Mass Incarceration is a National Shame 

Source: Mass Incarceration is a National Shame – Zealous Thierry

“An illegitimate government breeds not only discontent but also a sense of lawlessness that permeates through the very fabric of society.” This statement rings true for Zimbabwe, where the rise in crime is not merely a statistic to be analyzed but a reflection of our state of economy and governance.

The recent years have seen a notable rise in crime rates in Zimbabwe, with offenses ranging from housebreaking and robbery to theft increasing by close to 50%. This surge is not an isolated phenomenon but correlates directly with the economic turmoil that has gripped the nation. As the cost of living skyrockets and unemployment soars, desperation drives many to crime, not out of inherent malice but as a last resort to survive.

Mass incarceration has become the state’s knee-jerk response to this crisis. Prisons like Chikurubi are notorious for overcrowding and human rights abuses, yet they continue to fill up as more citizens are convicted for minor non-violent offenses. The promise of community service orders, an alternative to incarceration, remains unfulfilled due to court congestion and political instability. The result is a carceral system bursting at the seams, where the majority of inmates are non-serious offenders who, if not for their poverty, would never have seen the inside of a cell.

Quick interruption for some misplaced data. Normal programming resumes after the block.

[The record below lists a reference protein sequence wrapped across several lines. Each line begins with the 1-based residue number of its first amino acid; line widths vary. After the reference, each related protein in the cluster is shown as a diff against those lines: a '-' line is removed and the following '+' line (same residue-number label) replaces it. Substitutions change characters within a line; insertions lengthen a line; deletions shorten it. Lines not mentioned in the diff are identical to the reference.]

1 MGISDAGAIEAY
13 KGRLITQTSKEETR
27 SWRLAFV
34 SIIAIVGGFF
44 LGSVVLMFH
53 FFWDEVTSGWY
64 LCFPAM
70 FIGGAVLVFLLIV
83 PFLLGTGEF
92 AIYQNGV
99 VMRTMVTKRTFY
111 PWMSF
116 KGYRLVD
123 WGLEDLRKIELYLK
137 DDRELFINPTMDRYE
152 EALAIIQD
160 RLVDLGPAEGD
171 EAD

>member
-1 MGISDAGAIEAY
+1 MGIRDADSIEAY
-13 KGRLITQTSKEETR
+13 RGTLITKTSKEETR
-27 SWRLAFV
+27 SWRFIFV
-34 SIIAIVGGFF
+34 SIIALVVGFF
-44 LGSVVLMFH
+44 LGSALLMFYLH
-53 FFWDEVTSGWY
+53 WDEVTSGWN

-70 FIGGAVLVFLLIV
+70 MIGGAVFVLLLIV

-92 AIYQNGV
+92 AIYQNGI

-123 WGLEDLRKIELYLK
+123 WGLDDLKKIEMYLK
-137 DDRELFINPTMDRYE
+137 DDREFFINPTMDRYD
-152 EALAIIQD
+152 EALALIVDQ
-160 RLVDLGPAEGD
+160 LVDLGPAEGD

The imprisonment rate in Zimbabwe, which peaked at 165 prisoners per 100,000 people in 2003, reflects a punitive approach that fails to address the root causes of crime. It is a national shame that we incarcerate the impoverished rather than invest in their potential. It is a national shame that we choose to lock away problems instead of unlocking solutions.

The state of our economy is mirrored in the state of our prisons. A robust economy is characterized by low crime rates, high employment, and a sense of security among its citizens. Conversely, an economy in shambles is marked by high crime rates, mass unemployment, and a populace fraught with uncertainty and fear. Zimbabwe’s economy, plagued by hyperinflation and a lack of foreign investment, has led to a decline in public services and a rise in poverty. This economic decay is a fertile ground for crime to flourish.

The government’s approach to crime must shift from punitive to preventative. It must recognize that mass incarceration is not a solution but a symptom of a larger problem. Investment in education, job creation, and social services is imperative to address the socio-economic factors that lead to crime. The international community’s role in providing aid and supporting reforms cannot be overstated.

The rise in crime in Zimbabwe is a clear indicator of our economic and political failings. Mass incarceration is a national shame that highlights our inability to provide for our citizens and to create a just and equitable society. It is time for a paradigm shift in how we view and treat crime, for the sake of our nation’s present and future.

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